Skip to main content

British Geological Survey

Volume 83: debated on Friday 19 July 1985

The text on this page has been created from Hansard archive content, it may contain typographical errors.

asked the Secretary of State for Education and Science what response the Under-Secretary of State, the hon. Member for the City of London and Westminster, South (Mr. Brooke) has made to the letter to him dated 13 June from Professor D. M. Kürsten of the Federal Institute for Geosciences and Natural Resources in Hanover, criticising the inclusion within the scope of the Natural Environment Research Council of the British geological survey.

I have replied as follows:

Thank you for your letter of 13 June about the British Geological Survey (BGS).
I understand that it is generally true that in other countries the equivalent of the geological survey is organised differently than in this country. The present chain from central Government to BGS may seem long but it has parallels in other parts of publicly funded research and allied activities. It is only recently that the arrangement has been questioned and many believe that it has worked well over the years.
Much of the unease within BGS stems from the publication of NERC's corporate plan on 14 February 1985. All the research
councils have been encouraged to produce corporate plans by both this Department and the Advisory Board for the Research Councils. I have given my full support to these moves as the production of a corporate plan is a valuable tool in the Government's financial management initiative and the development of greater efficiency and value for money in the public sector. The plan is essentially a document prepared by management explaining how a council intends to pursue its objectives with the resources available.
The NERC and the ABRC are well aware of the problems relating to the funding of the BGS and they are paying particular attention to them.
Your offer to evaluate and review the work of the BGS has been noted.
Thank you for your interest.

asked the Secretary of State for Education and Science what response he has made to the letter to him dated 24 June from Dr. V. S. Colter of Plascom Ltd. regarding the surveying work of the British geological survey.

The Department's reply made the following points:

  • 1. A few years ago some 80 per cent. of British Geological Survey (BGS) expenditure had been met by commissioned receipts. By the 1983–84 financial year this had fallen to 61 per cent. and is continuing to decline.
  • 2. Over a similar period, following advice from the advisory Board for the Research Councils, the NERC share of the science budget had gone down slightly apart from a specific increase for Antarctic research. This decrease, though slight, had compounded the effects of the reduction in commissioned research income.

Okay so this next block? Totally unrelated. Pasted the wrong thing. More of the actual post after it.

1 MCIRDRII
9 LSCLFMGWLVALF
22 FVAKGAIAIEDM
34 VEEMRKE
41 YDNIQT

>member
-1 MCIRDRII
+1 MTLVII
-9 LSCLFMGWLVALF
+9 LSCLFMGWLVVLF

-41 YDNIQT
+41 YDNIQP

• 3. There was little potential for making good the shortfall in commissioned funds for geology by an increase in the science Vote contribution though this had been done by NERC in 1982–83 and 1983–84.
  • 4. The reduction in commissioned funds had particularly affected those programmes of a strategic nature such as the systematic regional geological survey of the United Kingdom landmass, which had been funded by a consortium of customer departments until that consortium had been disbanded in 1981. Since then, regional geological surveying had been supported primarily from the science budget.
  • 5. The letter repeated an assurance given by Mr. Hugh Fish, chairman of NERC, that a geological survey will remain an essential part of the council's programme.
  • asked the Secretary of State for Education and Science whether he will invite the chairmen of the Advisory Board for Research Councils and the Natural Environment Research Council to an early meeting with him to discuss the report by the Royal Society's working party on geophysics research, with a view to remedial action; and whether he will make a statement.

    No. I understand, however that the chairman of the Advisory Board for the Research Councils has agreed with the Chairman of the Natural Environment Research Council that the issues raised in the report of the Royal Society's working party on the support of geophysics in the United Kingdom should be discussed by the advisory board in October this year.

    asked the Secretary of State for Education and Science whether he will invite the chairmen of the Advisory Board for Research Councils and the Natural Environment Research Council to an early meeting with him to discuss the independence of the proposed inquiry into geological surveying and its terms of reference; and if he will make a statement.

    While my right hon. Friend is aware that the Advisory Board for the Research Councils (ABRC) and the Natural Environment Research Council (NERC) are proposing to set up a study into geological surveying work, the composition of the study team is a matter for the ABRC and the NERC. This also applies to the terms of reference, though my right hon. Friend is broadly aware that the group will consider the need for, the resources required to provide for the appropriate responsibilities for paying for geological surveying in the United Kingdom.